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Still Renting After All These Years
Thoughts on the generational aspect of our housing crisis
Every time I drive through Great Falls, Virginia, I discover a little bit of my inner Robespierre.
To the extent that I am a conservative, I am one of the Burkean variety—I do not believe in revolution or the guillotine. But in driving the winding roads of northwest Fairfax County, it’s difficult not to think about the inequality brashly displayed through my windshield. The houses are cavernous, probably too big to even call McMansions, though aesthetically they are no improvement. In fact, many of them are breathtakingly ugly, making no attempt to enliven a public realm. These displays of wealth are not like Andrew Carnegie endowing a library; they are more like Clint Eastwood’s daughter setting fire to a $100,000 handbag.
Not long ago, I met a fellow urbanist from out of town for lunch in an early suburban neighborhood in Arlington, Virginia. Arlington is the next county over, bordering Washington, D.C. We met at the same Italian deli as the one I mentioned here, and walked around the surrounding neighborhood and commercial strip after we finished our cold-cut subs.
It’s a stately, pleasantly aged, rather ordinary neighborhood. Modest single-family houses, duplexes, garden apartments, all within very close walking distance to the commercial strip, which has minimal setbacks from the street and relatively few parking spots. The lot sizes are small, the buildings are close together, and the densities are reasonably high for suburbia.
As we strolled through these late-prewar blocks, which could be anywhere in America, we happened to be discussing zoning. My interlocutor was concerned that too much upzoning would imperil a lot of pleasant, well-loved architecture, and we were talking through the balancing act of preservation versus housing shortages. I’m more sanguine on upzoning; he was a little more skeptical.
“Say, what would a house around here cost?” he asked, gesturing at a pretty ordinary one. “Oh, close to a million,” I answered coolly. “Maybe more. Maybe $800,000 for that one. Depends on the house.”
His jaw dropped. He understood.
On a recent road trip my wife and I took with my parents (that inspired this post and this one) we passed some multi-family structures, three stories tall, way out west of D.C. along I-66, which is being widened. (That will momentarily ease rush hour commutes, but it will also spark, and already is sparking, new peripheral development, which will fill up the extra road capacity in a shorter time than the DOT will ever admit.) My dad pointed to the three-story buildings as an example of high density. “High density?” I replied. “Those are kind of on the lower end!”
But wherever such structures fall on the density scale, why, exactly, are there clusters of them going up way out at the exurban edge of the D.C. metro area? Well, ask the folks in Arlington, where huge amounts of land are locked up under single-family-only zoning, effectively freezing the area’s land-use in 1950, or even 1930, while the region’s economy and population grow. Contra the Malthusians who still bring up The Population Bomb in housing debates—a book that advocated forced sterilization as a condition of food aid for the Third World—new people are a given, and they’ve got to live somewhere. If that somewhere can’t be in communities that have already been developed, it’s going to be in a matchstick apartment complex off a ten-lane traffic-choked Interstate nearly an hour from the urban core.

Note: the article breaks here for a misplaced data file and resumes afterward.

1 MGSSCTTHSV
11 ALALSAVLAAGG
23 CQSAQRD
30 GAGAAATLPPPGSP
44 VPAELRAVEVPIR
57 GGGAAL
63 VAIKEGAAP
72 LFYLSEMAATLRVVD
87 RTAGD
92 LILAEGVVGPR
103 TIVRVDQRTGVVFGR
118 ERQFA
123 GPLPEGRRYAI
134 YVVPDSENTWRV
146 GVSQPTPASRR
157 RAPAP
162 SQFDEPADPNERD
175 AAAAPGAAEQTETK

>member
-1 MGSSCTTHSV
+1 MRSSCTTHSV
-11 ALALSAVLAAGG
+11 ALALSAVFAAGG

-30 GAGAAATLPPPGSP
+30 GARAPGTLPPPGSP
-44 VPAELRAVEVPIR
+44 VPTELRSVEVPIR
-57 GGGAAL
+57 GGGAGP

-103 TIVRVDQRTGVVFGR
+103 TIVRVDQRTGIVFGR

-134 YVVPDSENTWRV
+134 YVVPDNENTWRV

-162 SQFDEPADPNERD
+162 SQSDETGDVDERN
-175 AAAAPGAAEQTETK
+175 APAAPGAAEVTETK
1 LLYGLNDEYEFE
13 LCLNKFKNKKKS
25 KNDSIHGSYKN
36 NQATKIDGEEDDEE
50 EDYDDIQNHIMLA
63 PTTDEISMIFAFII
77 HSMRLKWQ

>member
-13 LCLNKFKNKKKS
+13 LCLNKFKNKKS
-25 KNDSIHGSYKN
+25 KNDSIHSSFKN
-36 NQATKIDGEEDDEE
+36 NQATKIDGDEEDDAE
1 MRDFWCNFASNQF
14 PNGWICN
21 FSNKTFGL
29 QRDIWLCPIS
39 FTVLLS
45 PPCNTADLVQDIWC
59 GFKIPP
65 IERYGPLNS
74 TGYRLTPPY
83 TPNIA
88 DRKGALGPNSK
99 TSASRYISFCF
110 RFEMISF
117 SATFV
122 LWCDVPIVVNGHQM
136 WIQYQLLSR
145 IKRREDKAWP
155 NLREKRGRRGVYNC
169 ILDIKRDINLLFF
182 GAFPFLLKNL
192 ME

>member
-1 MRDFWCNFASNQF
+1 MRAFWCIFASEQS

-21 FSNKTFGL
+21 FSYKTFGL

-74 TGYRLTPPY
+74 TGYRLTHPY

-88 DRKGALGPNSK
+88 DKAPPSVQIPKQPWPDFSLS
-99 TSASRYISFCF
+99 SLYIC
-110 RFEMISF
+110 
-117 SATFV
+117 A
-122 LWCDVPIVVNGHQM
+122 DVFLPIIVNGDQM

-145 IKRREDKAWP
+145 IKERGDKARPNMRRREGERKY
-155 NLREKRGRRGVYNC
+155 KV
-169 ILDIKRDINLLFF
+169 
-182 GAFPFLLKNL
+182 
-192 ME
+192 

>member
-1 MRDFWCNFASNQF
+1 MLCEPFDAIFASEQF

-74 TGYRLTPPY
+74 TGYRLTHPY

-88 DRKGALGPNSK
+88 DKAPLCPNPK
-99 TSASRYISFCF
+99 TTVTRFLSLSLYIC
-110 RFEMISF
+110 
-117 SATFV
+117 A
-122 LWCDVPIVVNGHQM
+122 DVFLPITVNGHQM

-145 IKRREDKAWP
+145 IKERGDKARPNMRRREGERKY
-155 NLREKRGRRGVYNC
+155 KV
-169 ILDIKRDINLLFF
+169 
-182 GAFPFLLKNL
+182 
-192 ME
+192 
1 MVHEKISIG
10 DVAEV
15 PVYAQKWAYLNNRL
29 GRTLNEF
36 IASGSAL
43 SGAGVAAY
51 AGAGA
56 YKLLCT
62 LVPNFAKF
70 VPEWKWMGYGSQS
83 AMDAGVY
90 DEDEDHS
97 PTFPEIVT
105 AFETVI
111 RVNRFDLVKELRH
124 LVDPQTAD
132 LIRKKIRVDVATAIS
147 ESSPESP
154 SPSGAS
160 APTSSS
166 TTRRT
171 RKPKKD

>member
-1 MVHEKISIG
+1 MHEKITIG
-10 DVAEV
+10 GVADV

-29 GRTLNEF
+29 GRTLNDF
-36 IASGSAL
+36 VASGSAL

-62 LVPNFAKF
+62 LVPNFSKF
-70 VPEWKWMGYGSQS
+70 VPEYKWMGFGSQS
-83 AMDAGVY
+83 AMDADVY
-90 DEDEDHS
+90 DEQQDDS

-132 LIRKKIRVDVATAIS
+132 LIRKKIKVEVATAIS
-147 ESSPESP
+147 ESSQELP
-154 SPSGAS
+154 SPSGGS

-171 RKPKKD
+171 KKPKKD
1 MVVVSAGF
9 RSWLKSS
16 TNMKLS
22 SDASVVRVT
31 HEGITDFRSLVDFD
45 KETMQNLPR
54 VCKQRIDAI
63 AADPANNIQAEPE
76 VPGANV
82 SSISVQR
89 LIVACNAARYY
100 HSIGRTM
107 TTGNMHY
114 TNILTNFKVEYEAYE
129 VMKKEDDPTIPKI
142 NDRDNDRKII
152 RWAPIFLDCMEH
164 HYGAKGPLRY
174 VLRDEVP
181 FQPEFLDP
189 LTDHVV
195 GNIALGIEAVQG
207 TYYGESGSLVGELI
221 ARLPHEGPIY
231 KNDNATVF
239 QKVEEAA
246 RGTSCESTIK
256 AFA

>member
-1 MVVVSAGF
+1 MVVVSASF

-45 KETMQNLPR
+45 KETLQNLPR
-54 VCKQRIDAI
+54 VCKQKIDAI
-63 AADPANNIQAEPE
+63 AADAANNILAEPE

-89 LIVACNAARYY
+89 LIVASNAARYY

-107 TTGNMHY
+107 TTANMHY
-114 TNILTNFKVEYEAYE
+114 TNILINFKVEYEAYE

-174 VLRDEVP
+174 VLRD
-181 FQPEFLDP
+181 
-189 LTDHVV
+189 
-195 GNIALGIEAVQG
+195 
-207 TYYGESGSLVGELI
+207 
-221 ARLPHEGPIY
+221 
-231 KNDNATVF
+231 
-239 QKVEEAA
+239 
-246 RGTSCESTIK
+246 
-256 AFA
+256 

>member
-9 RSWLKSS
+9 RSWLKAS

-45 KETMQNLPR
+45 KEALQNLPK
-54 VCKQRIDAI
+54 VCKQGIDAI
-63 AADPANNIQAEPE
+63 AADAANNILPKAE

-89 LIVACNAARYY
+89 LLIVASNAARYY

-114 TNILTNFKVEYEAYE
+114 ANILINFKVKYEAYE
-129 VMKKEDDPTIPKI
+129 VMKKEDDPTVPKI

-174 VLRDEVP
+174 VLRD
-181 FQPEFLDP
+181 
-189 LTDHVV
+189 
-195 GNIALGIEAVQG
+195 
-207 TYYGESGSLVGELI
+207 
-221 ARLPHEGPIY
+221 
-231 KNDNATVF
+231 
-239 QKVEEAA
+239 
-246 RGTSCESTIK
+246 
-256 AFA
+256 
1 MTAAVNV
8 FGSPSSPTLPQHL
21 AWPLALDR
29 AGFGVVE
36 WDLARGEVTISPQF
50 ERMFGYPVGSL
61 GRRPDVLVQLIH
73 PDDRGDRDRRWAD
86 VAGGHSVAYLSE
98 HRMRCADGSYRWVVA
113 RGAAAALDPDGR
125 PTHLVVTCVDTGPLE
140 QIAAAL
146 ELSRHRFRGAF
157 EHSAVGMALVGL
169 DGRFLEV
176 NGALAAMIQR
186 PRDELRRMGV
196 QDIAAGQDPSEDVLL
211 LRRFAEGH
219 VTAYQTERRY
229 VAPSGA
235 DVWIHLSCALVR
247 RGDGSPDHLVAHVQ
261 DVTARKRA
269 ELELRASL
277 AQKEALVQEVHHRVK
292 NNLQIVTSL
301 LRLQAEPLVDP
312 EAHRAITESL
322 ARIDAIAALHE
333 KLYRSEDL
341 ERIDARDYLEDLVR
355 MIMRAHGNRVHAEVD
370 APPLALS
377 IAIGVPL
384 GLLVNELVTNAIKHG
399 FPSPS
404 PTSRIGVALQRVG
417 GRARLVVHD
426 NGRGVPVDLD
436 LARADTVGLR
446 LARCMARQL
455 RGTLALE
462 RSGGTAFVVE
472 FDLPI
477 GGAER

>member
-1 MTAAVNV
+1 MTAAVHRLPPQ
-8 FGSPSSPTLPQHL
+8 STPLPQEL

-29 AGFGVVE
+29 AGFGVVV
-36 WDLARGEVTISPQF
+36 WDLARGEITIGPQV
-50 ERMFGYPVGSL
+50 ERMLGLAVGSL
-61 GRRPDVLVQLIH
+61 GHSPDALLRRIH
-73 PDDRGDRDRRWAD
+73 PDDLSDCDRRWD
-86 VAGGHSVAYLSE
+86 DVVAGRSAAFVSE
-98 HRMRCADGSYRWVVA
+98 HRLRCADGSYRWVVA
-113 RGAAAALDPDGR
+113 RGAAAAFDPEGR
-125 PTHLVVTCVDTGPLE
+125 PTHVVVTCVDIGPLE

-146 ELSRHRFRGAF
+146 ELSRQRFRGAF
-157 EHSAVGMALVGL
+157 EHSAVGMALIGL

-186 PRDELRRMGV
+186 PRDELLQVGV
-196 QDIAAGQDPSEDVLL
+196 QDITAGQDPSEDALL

A lot of debates over housing seem to come down to people’s experiences in their own places, which are often wildly different from the dynamics in other places. In my hometown of Flemington, where my parents still live, several blocks of three-story apartments would indeed be high density. Here in the D.C. area, they feel like the same category as townhomes. They would stand out in Flemington as large or unusual—here I barely notice them at all.
Some people look at 20-somethings, or young 30-somethings, who aren’t homeowners and who live with roommates or rent a unit in a small building, as having failed to fully grow up and/or make decent money.
But what, exactly, are they supposed to do? Have rich parents? Marry someone rich? Sometimes these conversations go in the direction of “move to an affordable city.” That may be a solution for some people, depending on their education and professional backgrounds and regional job markets. But it doesn’t really solve the fundamental social problem: housing markets are not allowed to keep up with job markets in popular and growing metro areas.
My wife and I know a number of other young couples, mostly our grad school classmates. Most of them are not married, and most are renting somewhere. Some have roommates. They are all gainfully employed, some making better money than we do. One lives in a triplex building in a quiet neighborhood. Several of our old classmates rent and share a midcentury house a couple of towns over—the kind that a single couple several years younger might easily have owned in the 1950s or 1960s.
This is simply the reality of living and working in this region. Young people have not become interested in housing for esoteric reasons, or because they hate the rich (no matter what may flash through my mind as I explore Great Falls). We are simply realizing that it is economically near-impossible to copy the trajectory of our parents without the benefit of serious family money. This says nothing about our sense of entitlement, and everything about a broken system that encourages homeownership and family and then dangles them as distant, future rewards.